Natalee Holloway had her whole life ahead of her when she suddenly vanished while on a school trip to Aruba in 2005. Her mom, Beth, searched tirelessly for clues that might lead her to her daughter’s whereabouts. There were many twists and turns in the case and three prime suspects — although no one was held accountable. Then, over 18 after the teenager disappeared, Beth and all of those who knew and loved Natalee finally found the answer they were looking for.
Natalee was a driven student
Natalee was a star student, and she graduated from Mountain Brook High School with honors. But the teen hadn’t always had her nose stuck in a book. She also packed her schedule with a number of extracurricular activities.
These included participating in the dance team and the National Honor Society. She was also due to start at the University of Alabama after being awarded a scholarship to the prestigious school.
It was a graduation trip to remember — for all the wrong reasons
Prior to starting college, Natalee and her classmates planned to celebrate their graduation in style. In May 2005, a group of 125 students from Mountain Brook High School jetted out to Aruba for a short vacation. Natalee was 18 years old, but seven chaperones were also there to watch over her and the other kids.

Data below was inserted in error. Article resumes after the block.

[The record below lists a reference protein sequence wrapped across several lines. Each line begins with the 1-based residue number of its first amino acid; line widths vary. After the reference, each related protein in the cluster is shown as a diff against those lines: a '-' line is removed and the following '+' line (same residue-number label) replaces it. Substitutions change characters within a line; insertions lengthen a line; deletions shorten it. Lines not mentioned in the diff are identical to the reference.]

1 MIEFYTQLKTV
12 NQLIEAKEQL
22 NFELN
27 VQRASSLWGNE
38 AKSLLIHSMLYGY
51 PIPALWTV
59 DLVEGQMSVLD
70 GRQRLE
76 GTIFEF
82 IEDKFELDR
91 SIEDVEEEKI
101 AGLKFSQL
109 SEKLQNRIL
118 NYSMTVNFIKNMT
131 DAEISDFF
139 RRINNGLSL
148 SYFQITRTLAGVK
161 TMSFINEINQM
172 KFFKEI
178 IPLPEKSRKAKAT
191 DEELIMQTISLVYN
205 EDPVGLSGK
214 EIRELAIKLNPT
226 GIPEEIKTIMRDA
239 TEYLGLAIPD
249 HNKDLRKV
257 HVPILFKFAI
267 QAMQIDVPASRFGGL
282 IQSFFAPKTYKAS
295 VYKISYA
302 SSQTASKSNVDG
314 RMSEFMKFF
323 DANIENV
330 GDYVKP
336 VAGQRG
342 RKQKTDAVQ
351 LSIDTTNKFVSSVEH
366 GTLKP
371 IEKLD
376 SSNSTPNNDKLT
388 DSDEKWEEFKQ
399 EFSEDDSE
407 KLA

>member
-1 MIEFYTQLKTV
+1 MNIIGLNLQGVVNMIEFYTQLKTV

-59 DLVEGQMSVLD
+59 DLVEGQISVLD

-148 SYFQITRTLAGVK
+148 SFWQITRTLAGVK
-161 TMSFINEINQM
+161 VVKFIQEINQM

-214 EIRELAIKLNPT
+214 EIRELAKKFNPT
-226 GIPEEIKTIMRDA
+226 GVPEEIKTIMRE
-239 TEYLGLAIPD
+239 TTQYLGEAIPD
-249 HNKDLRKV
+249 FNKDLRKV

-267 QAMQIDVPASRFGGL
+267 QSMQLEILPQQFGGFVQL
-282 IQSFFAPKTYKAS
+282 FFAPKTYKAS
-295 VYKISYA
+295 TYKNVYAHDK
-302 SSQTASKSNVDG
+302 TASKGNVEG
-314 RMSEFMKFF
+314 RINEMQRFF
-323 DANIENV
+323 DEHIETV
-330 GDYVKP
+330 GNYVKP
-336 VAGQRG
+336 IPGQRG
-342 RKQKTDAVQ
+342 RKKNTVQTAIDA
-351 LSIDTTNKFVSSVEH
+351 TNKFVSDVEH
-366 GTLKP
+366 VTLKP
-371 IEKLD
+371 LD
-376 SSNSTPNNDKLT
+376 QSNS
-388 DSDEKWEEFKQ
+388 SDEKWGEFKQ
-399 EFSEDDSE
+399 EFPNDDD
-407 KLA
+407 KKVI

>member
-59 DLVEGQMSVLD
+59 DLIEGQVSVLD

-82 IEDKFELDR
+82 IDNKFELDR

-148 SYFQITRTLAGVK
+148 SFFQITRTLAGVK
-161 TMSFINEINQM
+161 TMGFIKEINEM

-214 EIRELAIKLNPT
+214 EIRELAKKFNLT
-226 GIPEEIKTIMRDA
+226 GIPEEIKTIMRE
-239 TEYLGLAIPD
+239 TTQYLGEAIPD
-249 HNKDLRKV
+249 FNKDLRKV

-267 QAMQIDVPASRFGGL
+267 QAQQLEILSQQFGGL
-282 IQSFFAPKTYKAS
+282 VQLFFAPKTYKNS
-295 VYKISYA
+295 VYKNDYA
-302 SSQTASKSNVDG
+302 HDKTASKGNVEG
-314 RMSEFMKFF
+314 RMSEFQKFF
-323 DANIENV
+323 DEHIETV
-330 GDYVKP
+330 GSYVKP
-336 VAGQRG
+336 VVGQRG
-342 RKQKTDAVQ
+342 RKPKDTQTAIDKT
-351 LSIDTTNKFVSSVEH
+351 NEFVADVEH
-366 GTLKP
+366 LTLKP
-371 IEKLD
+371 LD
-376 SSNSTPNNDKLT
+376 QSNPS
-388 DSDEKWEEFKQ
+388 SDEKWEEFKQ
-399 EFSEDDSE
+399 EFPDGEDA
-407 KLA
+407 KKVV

Yet according to Natalee’s mom, Beth, her daughter was hardly a party animal. In a 2006 interview with Vanity Fair, Beth said the teen was motivated and well-behaved — and not typically one for boyfriends or raucous behavior.
Her family was worried from the start
Even though Natalee had already traveled to Europe and Canada, her father, Dave, confessed that he had reservations about Aruba. "I told her flat out she was not going to Aruba if I had anything to do with it," he told NBC News.
Her uncle Paul Reynolds said, "Natalee's naive. She hasn't dated a lot. She doesn’t party a lot." Even Natalee apparently worried about a nightspot in Aruba called Carlos 'n Charlie's.
There had been trouble in the past
Beth told NBC News, "My stepson had had an encounter at Carlos 'n Charlie's during 2003." She described how her stepson had intervened when he saw some locals coax "young females into leaving the establishment with them."
But despite this, Beth still felt it was an exciting opportunity for Natalee, and Natalee even convinced her father it was a good idea. "There's safety in numbers," Beth said.